After we bought it, he did sign the lease and paid the first month and a half’s rent… and then has paid nothing since. This is a definite difficulty of real estate investing.

We hired an eviction attorney who got the eviction processed and a set-out date set up. Then, two days before the eviction was supposed to happen, the tenant’s uncle emailed our attorney and wanted to buy the place. We sold it at cost after our expenses, and asked for a $20,000 non-refundable deposit to make sure it wasn’t a scam to keep the eviction from happening. 

Then the eviction got canceled, and we actually closed on the sale of that property two weeks ago. I think our experiment with commercial properties is over for the moment.


How about any big successes? Anything you learned from these good outcomes that you can share that might help other investors?

A lot of it is just jumping right in. When a deal comes up, grab your phone, do the math and swoop it up if it works. 

We got an offer that looked really good early on. I was ready to do a really quick analysis from the initial lessons from SRMD. We put in our offer right away which established a good relationship for us with our agent. I’m right at the top of his list if things come up because I jumped on something when it was first presented. 


Where are you now in your journey? What are your goals for where you want to be in 1 year, 5 years or 10 years from now?


Our next adventure will be a few short-term rentals in a different market. We just put an offer in on a new-construction home in the Florida Panhandle. It won’t be ready until later in 2021 and we will keep our eye on additional markets in the meantime.  We want to be able to keep going with depreciation and cost segregation, so buying properties to run as Airbnbs would give us further tax benefits from real estate investing.

In five years, I can for sure see us having 50 units or more. Patrick wants to eventually consolidate and own an apartment building. It just depends on the cash flow and how everything performs and whether we’re able to do cash-out refinancing as expected. 


How has real estate affected your lives? The good and the bad.

It’s been a very difficult year, starting well before COVID, with all the stuff that’s gone on with our family. We have felt like, ‘what else could possibly happen?’ 

Real estate has been the primary good, exciting thing that we’ve been making happen at a time which otherwise has felt like too much has been happening to us. It makes me feel like I have more hope. It’s pushing us in a new and good direction and will hopefully free us up to do what we want. 

We’re not in any rush to retire, but things are always changing in medicine with corporate pressures. I want to feel like I’m always practicing just because I want to be. I really like what I do — I just don’t want to feel handcuffed to it because I need to keep earning enough money to live on or dump into a 401(k). It’s reassuring to know we are creating a source of income outside of our retirement accounts through real estate investing.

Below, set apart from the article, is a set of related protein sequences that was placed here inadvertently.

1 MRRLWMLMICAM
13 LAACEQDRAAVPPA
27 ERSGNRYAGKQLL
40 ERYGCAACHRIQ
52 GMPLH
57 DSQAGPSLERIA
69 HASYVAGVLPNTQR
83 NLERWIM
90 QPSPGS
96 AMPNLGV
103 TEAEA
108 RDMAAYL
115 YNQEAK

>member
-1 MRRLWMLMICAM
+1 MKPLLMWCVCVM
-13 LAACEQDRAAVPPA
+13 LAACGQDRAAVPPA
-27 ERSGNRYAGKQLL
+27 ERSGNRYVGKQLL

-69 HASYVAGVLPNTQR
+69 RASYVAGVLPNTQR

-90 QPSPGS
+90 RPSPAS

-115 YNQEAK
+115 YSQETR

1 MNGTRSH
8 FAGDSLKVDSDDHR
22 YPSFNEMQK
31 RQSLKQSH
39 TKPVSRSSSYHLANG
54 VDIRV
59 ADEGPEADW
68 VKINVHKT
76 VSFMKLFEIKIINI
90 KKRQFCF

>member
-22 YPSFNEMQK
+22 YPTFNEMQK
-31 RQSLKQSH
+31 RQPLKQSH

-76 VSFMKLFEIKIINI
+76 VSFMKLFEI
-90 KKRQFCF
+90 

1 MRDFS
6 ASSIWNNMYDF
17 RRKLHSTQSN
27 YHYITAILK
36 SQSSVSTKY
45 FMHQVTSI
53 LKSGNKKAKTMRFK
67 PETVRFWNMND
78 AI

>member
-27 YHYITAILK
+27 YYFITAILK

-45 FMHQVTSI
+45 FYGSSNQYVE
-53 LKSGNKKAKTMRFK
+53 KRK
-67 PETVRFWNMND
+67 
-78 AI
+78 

I think real estate is going to set me up nicely for the last decade of my career so I can enjoy practicing for its own sake, as well as set the stage for a nice retirement with my husband, whenever we decide that might be. 

Do you want to learn how to creatively fund your real estate portfolio and achieve financial freedom? Join the conversation! Follow our Semi-Retired MD  Facebook page and join our Doctors or Professionals  group!

Semi-Retired M.D. and its owners, presenters, and employees are not in the business of providing personal, financial, tax, legal or investment advice and specifically disclaims any liability, loss or risk, which is incurred as a consequence, either directly or indirectly, by the use of any of the information contained in this blog. Semi-Retired M.D., its website, this blog and any online tools, if any, do NOT provide ANY legal, accounting, securities, investment, tax or other professional services advice and are not intended to be a substitute for meeting with professional advisors. If legal advice or other expert assistance is required, the services of competent, licensed and certified professionals should be sought. In addition, Semi-Retired M.D. does not endorse ANY specific investments, investment strategies, advisors, or financial service firms.


Hi, we’re Kenji and Leti

we provide coaching and mentorship for doctors and high-income earners

Several years ago, we were newlyweds working as full-time hospitalists. On paper, it looked like we had everything: the prestigious careers, the happy marriage, the luxurious rental home, the cars, etc.

But in reality? Despite having worked for several years, we had very little savings. Despite our high income, we had very little freedom in terms of time or money.

One thing was clear: we had to do something.